Vienna [Austria],March 16: On March 15, the International Atomic Energy Agency (IAEA) said 2.5 tons of natural uranium had "evaporated" from a facility in Libya.
Reuters on March 16 quoted IAEA Director General Rafael Grossi as updating information to member states that the group's inspectors had not found 10 containers of uranium concentrate , equivalent to 2.5 tons of natural uranium . However, at the previously declared location of Libya.
The report is the result of an inspection on March 14, which should have been carried out last year but has been postponed until now because of the security situation in the area.
The IAEA did not release the name of the site involved, but said it would continue to conduct operations to determine the circumstances that led to the removal of the uranium from the area, and their current location.
"Loss of information about the current location of nuclear material could present a radiation risk, as well as nuclear security concerns," the IAEA report said, adding that wanting to reach the site initially containing uranium required complex logistical support.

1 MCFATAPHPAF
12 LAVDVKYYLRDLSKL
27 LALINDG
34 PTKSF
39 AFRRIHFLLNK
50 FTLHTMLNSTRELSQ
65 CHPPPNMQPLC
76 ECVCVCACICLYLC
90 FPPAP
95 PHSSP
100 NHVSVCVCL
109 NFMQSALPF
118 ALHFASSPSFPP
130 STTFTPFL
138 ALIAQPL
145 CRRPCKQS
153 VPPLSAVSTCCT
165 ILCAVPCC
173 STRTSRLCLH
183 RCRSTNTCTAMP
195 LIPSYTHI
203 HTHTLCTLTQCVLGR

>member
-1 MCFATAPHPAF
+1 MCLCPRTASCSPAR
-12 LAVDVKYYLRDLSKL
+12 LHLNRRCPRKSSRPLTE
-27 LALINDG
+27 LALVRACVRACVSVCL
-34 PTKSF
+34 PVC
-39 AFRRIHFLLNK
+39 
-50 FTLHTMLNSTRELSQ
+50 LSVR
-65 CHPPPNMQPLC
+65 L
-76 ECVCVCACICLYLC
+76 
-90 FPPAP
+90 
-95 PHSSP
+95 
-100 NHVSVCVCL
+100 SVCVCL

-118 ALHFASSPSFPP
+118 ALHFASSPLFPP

In 2003, Libya under leader Muammar Gaddafi announced that it was giving up its nuclear weapons development program in return for Western support. At that time, Libya had nuclear enrichment centrifuges as well as nuclear bomb materials, but had yet to make real progress.
Libya has been engulfed in conflict since the fall of Gaddafi's government following Western military intervention in the domestic situation. Since 2014, the Libyan civil war officially broke out with the division of the territory into two regions east and west.
Libya's interim government, which took office in early 2021 through a UN- backed peace plan , was supposed to stay in power until the country held general elections last December. However, elections have yet to be held and the existence of the interim government has become a matter of controversy.
Source: ThanhNien Newspaper